It’s twilight on a warm Friday evening when I arrive in rural Perthshire for a quiet, relaxing weekend.
The drive up was straightforward, and my parents and I are hoping for somewhere peaceful to spend a few days together.
Pulling up to the Grand Eagles Luxury Lodge Park, we breathe a collective sigh of relief.
The modern lodges are tucked away off a quiet road, with dozens stretching across gravelled ground.
They look more like hotel suites than wooden cabins. Anyone wanting a weekend of roughing it and being in the middle of nowhere alone, look away now.
It looks like we’re one of just a few weekend visitors to the site within our section of the park, and indeed most of the others appear to be full time residents rather than holidaymakers.
You can see the appeal – easy to maintain, compact and bright.
The wooden lodges, despite outside appearances, aren’t akin to those you’d find in the Alaskan wilderness – they’re well furnished, modern and comfortable. Overlooking one another, they are far more pleasant than might be imagined from a chalet-type experience.
We stayed in the Thistle Lodge, owned privately, with a twin room, en-suite double, shower room, and open plan kitchen/dining/lounge.
The kitchen facilities are more than sufficient to rustle together an evening meal, and a small path which works its way along a river is the perfect place for a post-dinner wander.
Returning back to the lodge, I was spoiled for choice in places to unwind. In front of the faux fire, on a beautifully comfortable couch, or one of the three beds throughout the property.
I opted for the living room, and spent the evening watching the sun come down with a good book.
The following morning, I noticed how quiet the park was. Very little noise carried from the quiet road than runs along its outer edge, and despite several inhabitants of the neighbouring lodges already being up and active, you wouldn’t have known from the ambience.
After a slow start, we travelled to Auchterarder, a small village a short distance from the park.
Relative to its limited size, it is bursting with boutique shops and cafes to while away the hours.
After a morning of window-shopping, we got in the car and drove the 20-minute-drive to The Famous Grouse Experience on the outskirts of Crieff.
If you’re a fan of Scotland’s national drink – or even if you’re not, like me – then this interactive tour is a fascinating way to spend the afternoon.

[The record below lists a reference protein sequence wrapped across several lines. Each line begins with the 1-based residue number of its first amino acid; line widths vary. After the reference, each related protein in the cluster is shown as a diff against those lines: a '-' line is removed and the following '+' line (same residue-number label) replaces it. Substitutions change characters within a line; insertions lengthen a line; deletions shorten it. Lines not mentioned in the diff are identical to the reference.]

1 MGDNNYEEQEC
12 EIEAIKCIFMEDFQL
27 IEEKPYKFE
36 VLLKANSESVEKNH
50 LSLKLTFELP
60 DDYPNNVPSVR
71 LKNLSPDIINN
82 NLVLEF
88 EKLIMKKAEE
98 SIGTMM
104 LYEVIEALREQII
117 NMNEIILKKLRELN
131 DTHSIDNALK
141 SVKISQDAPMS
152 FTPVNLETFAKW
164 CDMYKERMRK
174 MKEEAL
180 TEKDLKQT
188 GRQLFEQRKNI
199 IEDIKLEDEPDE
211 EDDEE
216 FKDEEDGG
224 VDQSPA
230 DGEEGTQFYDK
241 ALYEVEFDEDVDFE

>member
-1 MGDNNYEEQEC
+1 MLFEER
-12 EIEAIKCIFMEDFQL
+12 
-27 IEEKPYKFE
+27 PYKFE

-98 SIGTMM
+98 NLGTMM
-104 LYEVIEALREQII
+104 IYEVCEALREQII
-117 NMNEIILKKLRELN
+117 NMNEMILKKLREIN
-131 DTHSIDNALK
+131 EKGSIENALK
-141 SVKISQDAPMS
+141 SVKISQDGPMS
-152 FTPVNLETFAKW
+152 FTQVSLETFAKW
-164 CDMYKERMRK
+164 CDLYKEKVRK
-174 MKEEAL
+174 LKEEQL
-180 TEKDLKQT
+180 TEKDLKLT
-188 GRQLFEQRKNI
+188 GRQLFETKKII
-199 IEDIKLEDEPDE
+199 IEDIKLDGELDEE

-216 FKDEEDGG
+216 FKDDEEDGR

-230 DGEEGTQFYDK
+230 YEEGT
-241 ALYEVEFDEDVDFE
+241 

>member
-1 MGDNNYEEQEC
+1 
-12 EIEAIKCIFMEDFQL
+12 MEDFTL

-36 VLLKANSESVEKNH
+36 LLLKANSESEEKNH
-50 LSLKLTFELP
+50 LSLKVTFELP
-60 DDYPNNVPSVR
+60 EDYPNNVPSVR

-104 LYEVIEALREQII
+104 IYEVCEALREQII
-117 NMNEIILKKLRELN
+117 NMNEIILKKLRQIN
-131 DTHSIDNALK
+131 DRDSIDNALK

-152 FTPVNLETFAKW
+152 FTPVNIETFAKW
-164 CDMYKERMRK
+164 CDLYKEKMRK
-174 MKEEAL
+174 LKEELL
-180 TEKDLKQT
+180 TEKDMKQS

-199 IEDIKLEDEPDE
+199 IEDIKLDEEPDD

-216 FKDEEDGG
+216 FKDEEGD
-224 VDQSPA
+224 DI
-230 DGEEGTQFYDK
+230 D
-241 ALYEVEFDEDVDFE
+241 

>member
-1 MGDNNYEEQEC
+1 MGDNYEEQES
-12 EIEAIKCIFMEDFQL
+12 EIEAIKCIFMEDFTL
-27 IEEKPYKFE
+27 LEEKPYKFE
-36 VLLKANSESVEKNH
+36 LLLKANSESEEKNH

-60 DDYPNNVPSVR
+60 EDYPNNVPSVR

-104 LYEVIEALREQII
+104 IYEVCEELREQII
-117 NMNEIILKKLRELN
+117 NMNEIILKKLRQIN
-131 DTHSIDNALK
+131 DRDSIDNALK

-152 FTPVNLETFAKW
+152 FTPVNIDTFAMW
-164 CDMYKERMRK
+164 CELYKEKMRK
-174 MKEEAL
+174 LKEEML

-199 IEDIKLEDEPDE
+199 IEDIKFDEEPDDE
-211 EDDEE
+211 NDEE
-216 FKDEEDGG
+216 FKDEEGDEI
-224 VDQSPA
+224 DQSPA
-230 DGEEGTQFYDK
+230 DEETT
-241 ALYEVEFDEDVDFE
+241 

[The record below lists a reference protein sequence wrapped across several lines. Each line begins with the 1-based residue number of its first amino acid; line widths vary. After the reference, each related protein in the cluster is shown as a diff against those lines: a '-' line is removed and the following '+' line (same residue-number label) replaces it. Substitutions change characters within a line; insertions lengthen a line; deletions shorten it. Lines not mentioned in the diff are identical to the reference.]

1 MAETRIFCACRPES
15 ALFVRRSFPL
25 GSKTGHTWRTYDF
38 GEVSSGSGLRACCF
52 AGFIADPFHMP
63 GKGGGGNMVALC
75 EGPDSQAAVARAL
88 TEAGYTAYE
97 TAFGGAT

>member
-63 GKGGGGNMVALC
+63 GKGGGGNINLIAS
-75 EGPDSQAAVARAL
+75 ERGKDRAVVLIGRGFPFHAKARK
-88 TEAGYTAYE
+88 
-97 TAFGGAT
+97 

Following the barley from its cereal form to the end result, we worked our way around the distillery, before sampling two of the whiskeys at the end – with handy pots for the drivers of the group to carry their drink in until they’re home safe.
Crieff itself is another great town to spend some time, particularly if you have a passion for crafts and more unique gifts.
A haberdashery attracted mum’s attention for an hour or so, while the high street offered a host of coffee shops to be sampled.
After raiding the local convenience store for some tea, we drove back through the countryside to the lodge park.
Now a Saturday, the park had more of a buzz to it. The lodge opposite ours was hosting a barbecue for friends and family, and it’s clear to see the attraction of having somewhere to escape to for a few nights a week.
For me, there was a slight lack of privacy which took away from the experience of the lodge. The glass fronting of the lodges, which so wonderfully allow the sunshine to fill the room in the morning, mean you are looking straight into your neighbour’s home and vice versa.
This is no major issue, but when you’re surrounded by some of the most beautiful landscapes in Scotland, it’s hard not to wish you didn’t have a better view.
In the evening we went for a walk around the site, which is essentially constructed of several cul de sacs full of the lodges. While all looking fairly uniform from afar, up close it is easy to see how they have been adapted to accommodate the various types of buyers and renters – young families, pensioners, busy couples wanting a holiday home.
In our final morning, we enjoy some locally sourced salmon and eggs in the lodge before taking one last wander through the park.
Its biggest selling point, to my eyes, is its location. Consider it the diving board with which to leap into the waters of Perthshire.
For those on a golfing holiday, attending a business conference and wanting to see more of the countryside, or wanting a straightforward week away with the kids, it would be a great place to be.
Those wanting a weekend away from it all may be left disappointed.
Ciaran stayed in Thistle Lodge, which can be booked through www.thistlelodge.me.uk – starting at £95 a night.
Other lodges can be booked by calling Eddie McCabe at Grand Eagles on 07734 055574 or by emailing firstname.lastname@example.org.
For information about purchasing a lodge, contact Eddie on the above information.
The Famous Grouse Experience distillery tour can be booked at www.shop.thefamousgrouse.com and costs £10 per person.